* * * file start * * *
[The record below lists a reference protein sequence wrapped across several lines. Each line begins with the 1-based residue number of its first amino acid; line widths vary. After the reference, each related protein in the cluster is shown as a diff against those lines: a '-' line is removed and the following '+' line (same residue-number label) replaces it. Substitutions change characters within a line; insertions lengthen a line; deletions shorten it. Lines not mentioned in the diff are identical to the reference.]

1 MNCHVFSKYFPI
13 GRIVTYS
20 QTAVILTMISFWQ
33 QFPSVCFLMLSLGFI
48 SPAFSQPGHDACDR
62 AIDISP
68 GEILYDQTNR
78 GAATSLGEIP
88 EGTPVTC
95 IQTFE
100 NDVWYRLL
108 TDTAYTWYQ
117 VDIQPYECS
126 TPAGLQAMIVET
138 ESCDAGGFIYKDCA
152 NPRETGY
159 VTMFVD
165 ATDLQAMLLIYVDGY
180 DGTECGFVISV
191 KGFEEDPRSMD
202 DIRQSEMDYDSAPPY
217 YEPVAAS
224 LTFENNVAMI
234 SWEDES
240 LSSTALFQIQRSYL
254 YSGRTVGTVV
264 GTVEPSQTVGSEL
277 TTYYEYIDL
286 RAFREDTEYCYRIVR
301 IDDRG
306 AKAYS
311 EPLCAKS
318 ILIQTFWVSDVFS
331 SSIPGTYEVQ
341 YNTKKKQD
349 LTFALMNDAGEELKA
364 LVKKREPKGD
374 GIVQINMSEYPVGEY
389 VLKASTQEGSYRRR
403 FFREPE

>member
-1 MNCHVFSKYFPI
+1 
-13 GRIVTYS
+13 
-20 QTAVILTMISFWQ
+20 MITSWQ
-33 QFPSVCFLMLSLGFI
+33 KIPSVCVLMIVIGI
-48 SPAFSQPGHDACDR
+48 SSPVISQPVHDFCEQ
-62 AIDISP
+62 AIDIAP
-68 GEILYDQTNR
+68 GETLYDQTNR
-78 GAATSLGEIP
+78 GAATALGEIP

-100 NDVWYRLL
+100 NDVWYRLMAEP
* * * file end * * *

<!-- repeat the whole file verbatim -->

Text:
[The record below lists a reference protein sequence wrapped across several lines. Each line begins with the 1-based residue number of its first amino acid; line widths vary. After the reference, each related protein in the cluster is shown as a diff against those lines: a '-' line is removed and the following '+' line (same residue-number label) replaces it. Substitutions change characters within a line; insertions lengthen a line; deletions shorten it. Lines not mentioned in the diff are identical to the reference.]

1 MNCHVFSKYFPI
13 GRIVTYS
20 QTAVILTMISFWQ
33 QFPSVCFLMLSLGFI
48 SPAFSQPGHDACDR
62 AIDISP
68 GEILYDQTNR
78 GAATSLGEIP
88 EGTPVTC
95 IQTFE
100 NDVWYRLL
108 TDTAYTWYQ
117 VDIQPYECS
126 TPAGLQAMIVET
138 ESCDAGGFIYKDCA
152 NPRETGY
159 VTMFVD
165 ATDLQAMLLIYVDGY
180 DGTECGFVISV
191 KGFEEDPRSMD
202 DIRQSEMDYDSAPPY
217 YEPVAAS
224 LTFENNVAMI
234 SWEDES
240 LSSTALFQIQRSYL
254 YSGRTVGTVV
264 GTVEPSQTVGSEL
277 TTYYEYIDL
286 RAFREDTEYCYRIVR
301 IDDRG
306 AKAYS
311 EPLCAKS
318 ILIQTFWVSDVFS
331 SSIPGTYEVQ
341 YNTKKKQD
349 LTFALMNDAGEELKA
364 LVKKREPKGD
374 GIVQINMSEYPVGEY
389 VLKASTQEGSYRRR
403 FFREPE

>member
-1 MNCHVFSKYFPI
+1 
-13 GRIVTYS
+13 
-20 QTAVILTMISFWQ
+20 MITSWQ
-33 QFPSVCFLMLSLGFI
+33 KIPSVCVLMIVIGI
-48 SPAFSQPGHDACDR
+48 SSPVISQPVHDFCEQ
-62 AIDISP
+62 AIDIAP
-68 GEILYDQTNR
+68 GETLYDQTNR
-78 GAATSLGEIP
+78 GAATALGEIP

-100 NDVWYRLL
+100 NDVWYRLMAEP